The Codification Division of the United Nation’s Office of Legal Affairs has developed what is now an extensive serises of video lectures covering a wide range of international law topics. The series is part of the UN Audiovisual Library of International Law. . The video lectures are delivered by a very impressive (and impressively diverse) list of international lawyers. They include judges at international tribunals, leading academics and practitioners of international law (see faculty directory). The topics covered are also quite wide ranging. I was invited to record some lectures last year and two of those lectures have just been posted on the website of the audiovisual library. The two lectures of mine that are now up are on: “The Prohibition of the Use of Force in International Relations” and “Self Defence”. Lecturers are encougaged to keep their lectures to about 30-40 minutes and it was quite a challenge to deal with such complex material in this amount of time. The other thing that I found particularly difficult was giving a lecture to a camera, without a class of students or other audience. I have given media interviews to camera but they are relatively short. A whole lecture to camera was a new experience for me. I usually try to develop some sort of eye connection with a class and to take some cues from how they respond (eg further developing points as required or going back over issues that require repetition). Without an audience it was tough to know what pace to adopt.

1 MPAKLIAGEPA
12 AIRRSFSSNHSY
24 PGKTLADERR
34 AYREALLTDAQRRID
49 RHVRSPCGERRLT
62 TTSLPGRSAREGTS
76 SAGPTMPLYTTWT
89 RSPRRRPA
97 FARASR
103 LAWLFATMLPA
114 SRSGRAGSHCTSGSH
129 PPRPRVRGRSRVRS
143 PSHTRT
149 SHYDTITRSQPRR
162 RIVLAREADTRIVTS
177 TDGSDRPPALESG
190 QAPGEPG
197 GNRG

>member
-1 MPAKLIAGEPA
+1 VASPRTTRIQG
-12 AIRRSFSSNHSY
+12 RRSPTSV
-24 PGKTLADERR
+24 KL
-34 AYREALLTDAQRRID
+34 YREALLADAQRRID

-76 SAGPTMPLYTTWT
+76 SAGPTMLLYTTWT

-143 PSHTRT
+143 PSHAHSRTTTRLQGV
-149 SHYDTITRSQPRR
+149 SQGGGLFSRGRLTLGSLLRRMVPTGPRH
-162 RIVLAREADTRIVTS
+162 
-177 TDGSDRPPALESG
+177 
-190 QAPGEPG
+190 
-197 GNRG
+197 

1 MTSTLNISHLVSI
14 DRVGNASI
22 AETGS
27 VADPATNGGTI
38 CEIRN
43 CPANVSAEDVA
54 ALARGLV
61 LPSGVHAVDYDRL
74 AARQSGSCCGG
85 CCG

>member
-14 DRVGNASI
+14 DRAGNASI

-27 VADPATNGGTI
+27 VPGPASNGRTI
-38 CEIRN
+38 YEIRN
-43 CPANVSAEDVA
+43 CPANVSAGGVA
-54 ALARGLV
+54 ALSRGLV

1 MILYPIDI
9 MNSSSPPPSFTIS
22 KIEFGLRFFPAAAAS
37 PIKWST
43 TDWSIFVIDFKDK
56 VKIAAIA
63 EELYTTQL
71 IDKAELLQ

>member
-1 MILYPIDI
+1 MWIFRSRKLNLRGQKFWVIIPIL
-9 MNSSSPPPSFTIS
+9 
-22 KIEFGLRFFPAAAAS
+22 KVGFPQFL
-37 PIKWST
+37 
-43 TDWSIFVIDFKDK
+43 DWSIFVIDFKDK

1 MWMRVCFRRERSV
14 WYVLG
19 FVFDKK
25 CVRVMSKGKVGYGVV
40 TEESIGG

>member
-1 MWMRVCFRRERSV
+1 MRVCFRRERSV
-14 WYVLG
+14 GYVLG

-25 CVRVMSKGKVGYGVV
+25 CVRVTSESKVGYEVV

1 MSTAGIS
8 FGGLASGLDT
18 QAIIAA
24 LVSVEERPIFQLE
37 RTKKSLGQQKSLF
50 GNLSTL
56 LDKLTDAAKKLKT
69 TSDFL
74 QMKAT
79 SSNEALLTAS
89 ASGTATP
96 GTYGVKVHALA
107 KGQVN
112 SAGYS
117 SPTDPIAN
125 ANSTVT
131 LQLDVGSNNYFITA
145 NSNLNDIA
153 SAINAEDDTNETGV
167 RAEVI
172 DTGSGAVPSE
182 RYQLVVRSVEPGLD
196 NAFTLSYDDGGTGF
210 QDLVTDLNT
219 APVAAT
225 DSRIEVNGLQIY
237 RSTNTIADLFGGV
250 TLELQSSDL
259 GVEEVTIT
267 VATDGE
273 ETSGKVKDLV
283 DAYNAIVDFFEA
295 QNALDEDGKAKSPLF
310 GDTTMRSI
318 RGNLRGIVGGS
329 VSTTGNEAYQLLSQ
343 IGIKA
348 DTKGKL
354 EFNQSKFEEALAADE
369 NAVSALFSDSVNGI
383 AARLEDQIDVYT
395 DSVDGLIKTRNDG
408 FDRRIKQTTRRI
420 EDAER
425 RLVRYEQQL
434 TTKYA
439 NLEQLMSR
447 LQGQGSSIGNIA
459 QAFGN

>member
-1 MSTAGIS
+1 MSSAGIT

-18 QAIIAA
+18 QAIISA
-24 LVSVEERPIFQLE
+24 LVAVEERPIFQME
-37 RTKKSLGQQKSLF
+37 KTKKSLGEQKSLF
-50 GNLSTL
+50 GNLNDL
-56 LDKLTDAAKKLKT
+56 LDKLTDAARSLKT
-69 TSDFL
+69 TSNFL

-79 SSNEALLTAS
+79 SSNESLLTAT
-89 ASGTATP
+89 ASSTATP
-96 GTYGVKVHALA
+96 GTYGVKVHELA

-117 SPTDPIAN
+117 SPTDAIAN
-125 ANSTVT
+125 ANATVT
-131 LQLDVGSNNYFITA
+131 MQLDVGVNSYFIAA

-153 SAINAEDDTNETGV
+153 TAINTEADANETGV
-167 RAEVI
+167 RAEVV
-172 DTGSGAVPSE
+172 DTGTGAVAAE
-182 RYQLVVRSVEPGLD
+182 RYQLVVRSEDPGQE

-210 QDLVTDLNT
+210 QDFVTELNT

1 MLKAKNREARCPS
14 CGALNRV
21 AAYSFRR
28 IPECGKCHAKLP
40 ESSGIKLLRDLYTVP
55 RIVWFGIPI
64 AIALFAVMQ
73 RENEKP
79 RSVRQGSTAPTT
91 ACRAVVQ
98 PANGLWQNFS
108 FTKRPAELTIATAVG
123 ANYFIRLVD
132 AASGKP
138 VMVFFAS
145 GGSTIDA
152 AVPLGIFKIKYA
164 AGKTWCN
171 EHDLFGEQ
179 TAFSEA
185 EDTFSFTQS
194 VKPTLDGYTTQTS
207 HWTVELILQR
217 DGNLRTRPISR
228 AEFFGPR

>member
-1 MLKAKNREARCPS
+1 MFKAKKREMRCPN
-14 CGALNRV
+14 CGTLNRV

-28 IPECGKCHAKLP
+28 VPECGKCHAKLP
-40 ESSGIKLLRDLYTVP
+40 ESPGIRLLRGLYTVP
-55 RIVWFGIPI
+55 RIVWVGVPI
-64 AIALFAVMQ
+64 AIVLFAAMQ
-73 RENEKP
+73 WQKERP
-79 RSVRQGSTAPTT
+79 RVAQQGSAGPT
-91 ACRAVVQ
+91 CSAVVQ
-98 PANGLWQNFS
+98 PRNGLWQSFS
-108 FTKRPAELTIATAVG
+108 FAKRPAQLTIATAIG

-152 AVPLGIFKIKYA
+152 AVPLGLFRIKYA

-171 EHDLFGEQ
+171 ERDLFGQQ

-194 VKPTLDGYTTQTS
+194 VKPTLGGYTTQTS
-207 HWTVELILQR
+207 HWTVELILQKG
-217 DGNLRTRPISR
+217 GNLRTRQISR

The Audiovisual Library promises to be a great tool for teaching and research in international law. The lecture series are just one part of the library. As the UN Website explains:
The Audiovisual Library consists of three pillars: (1) the Historic Archives [see here] containing documents and audiovisual materials relating to the negotiation and adoption of significant legal instruments under the auspices of the United Nations and related agencies since 1945; (2) the Lecture Series [see here] featuring a permanent collection of lectures on virtually every subject of international law given by leading international law scholars and practitioners from different countries and legal systems; and (3) the Research Library [see here] providing an on-line international law library with links to treaties, jurisprudence, publications and documents, scholarly writings and research guides. The Audiovisual Library is available to all individuals and institutions around the world for free via the Internet.
I congratulate the Office of Legal Affairs, and in particular Virgnia Morris who leads this project, on this work and commend the audiovisual library to readers.